Negative export growth, bad monsoon, roadblocks to GST did not stop Indian economy from growing
Notwithstanding a sharp cut in the government\'s growth forecast at the fag end, 2015 will go down as the year when India emerged as the fastest-growing large economy, despite setbacks such as 12 months of negative export growth, another bad monsoon and roadblocks to the far-reaching goods and services tax regime.
New Delhi: Notwithstanding a sharp cut in the government's growth forecast at the fag end, 2015 will go down as the year when India emerged as the fastest-growing large economy, despite setbacks such as 12 months of negative export growth, another bad monsoon and roadblocks to the far-reaching goods and services tax regime.
In addition to growth, the economy also saw some positives. Global crude oil prices fell to the lowest levels in over a decade, checking the balance of payments from going awry, inflation rate remained more-or-less under control, despite spikes in food prices, and economic reforms got a big push, notably in the form of further opening up of a host of industries to foreign equity.
India's real GDP in the first half of the current fiscal grew at 7.2 percent as per official data, which was slightly lower in comparison to the GDP growth of 7.5 percent in the previous fiscal.
India's external position improved at the same time. Forex reserves are a little above $350 billion in November 2015 as compared to a little over $270 billion in July 2013. Net foreign direct investment (FDI) inflows have increased to $17 billion in the first half of 2015-16 in comparison to $15.8 in the same period last year. The second quarter's current account deficit logged at a level of 1.6 percent of GDP.
However, the global slowdown continued to weigh on exports, which have declined for 12 straight months. The government said this was also pulling down growth but felt the situation would improve in the coming months.
On the fall in the value of the Indian rupee, the finance ministry's mid-term economic review attributed it considerably to the major devaluation of the Chinese yuan.
The changes overall, however, led many global institutions like the World Bank, International Monetary Fund, Asian Development Bank and some UN institutions to upgrade India's growth forecast to some 7.5-8 percent, calling it the fastest expanding globally, surpassing China.
The year also began with India's changing the way it calculated its gross domestic product under a new series, though the controversy over the changed methodology employed refuses to die down with economists even terming it obscure.
Changing the base year to 2011-12 from 2004-05 in January, the Central Statistics Office said India's real GDP, that is adjusted for inflation, grew by seven percent in the first quarter of this fiscal, slower than the 7.5 percent expansion in the quarter before -- but much higher than 6.7 percent registered in the first quarter of the last fiscal.
Arun Kumar, till recently a professor at Jawaharlal Nehru University here, told IANS that in view of negligible industrial growth, drought-like conditions in past years and no substantial increase in profits and wages, the new numbers fall flat from the point of credibility.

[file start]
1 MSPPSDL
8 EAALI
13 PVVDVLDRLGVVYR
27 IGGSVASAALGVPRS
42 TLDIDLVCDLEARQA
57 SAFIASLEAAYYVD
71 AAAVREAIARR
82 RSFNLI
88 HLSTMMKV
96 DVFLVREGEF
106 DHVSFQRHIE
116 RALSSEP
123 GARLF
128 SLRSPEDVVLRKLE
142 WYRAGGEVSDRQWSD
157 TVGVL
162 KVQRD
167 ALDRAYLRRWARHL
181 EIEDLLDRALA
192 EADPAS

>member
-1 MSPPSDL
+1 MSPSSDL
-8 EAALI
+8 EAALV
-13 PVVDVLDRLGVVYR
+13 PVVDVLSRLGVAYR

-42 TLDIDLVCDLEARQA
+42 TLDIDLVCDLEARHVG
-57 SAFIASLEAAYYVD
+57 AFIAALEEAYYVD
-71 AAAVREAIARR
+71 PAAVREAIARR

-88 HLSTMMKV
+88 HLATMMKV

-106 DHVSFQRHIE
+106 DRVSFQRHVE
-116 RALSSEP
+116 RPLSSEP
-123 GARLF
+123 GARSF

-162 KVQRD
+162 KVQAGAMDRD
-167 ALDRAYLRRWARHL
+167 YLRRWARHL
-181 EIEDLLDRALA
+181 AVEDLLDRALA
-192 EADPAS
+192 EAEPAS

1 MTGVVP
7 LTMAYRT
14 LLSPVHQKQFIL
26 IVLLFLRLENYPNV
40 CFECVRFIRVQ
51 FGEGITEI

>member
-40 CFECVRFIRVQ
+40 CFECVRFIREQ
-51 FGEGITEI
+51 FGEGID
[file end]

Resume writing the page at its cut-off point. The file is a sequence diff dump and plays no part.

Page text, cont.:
"Even input costs, that are now low with falling oil prices, were not low in the period 2011-12. Let the statistics office show the growth figures for up to 10 years prior to the base year for us to consider the new series seriously," Kumar said.
The mid year review released this month lowered the economic growth forecast for the current fiscal to the 7-7.5 percent range, from the previously projected 8.1-8.5 percent, mainly because of lower agricultural output due to deficit rainfall. It also said there may be a need to reconsider next year's fiscal deficit target of 3.5 percent.
"GDP growth has been powered only by private consumption and public investment is a concern. The proposed wage hike for government workers may impact plan for next fiscal." The economy continues to send "mixed signals" over growth, while all economic indicators were not yet aligned in pointing to a higher trajectory of growth, it said.
India's eight core industries, representing major infrastructure sectors, grew at 2.3 percent in the April-September period of the current fiscal, compared to a rate of 5.3 percent in the same period of the previous fiscal -- the fall in growth rate caused by lower expansion in electricity, coal and cement sectors and negative growth in steel and natural gas sectors.
Jaitley's first full union budget also announced an agreement earlier in the year with the Reserve Bank of India (RBI) that it constitute a Monetary Policy Committee to determine by majority vote on the policy rate required to achieve the inflation target.
Meanwhile, RBI Governor Raghuram Rajan cut the interest rate in January for the first time in nearly two years and followed up with two other reductions to bring down the central bank lending rate to 6.75 percent.
Politics intervened during the year to prevent the enactment of India's most important reform of its indirect tax regime by way of the pan-India Goods and Services Tax (GST) that the government has targeted for implementing from April next year, because the ruling NDA does not have the numbers to pass the constitution amendment bill in the upper house.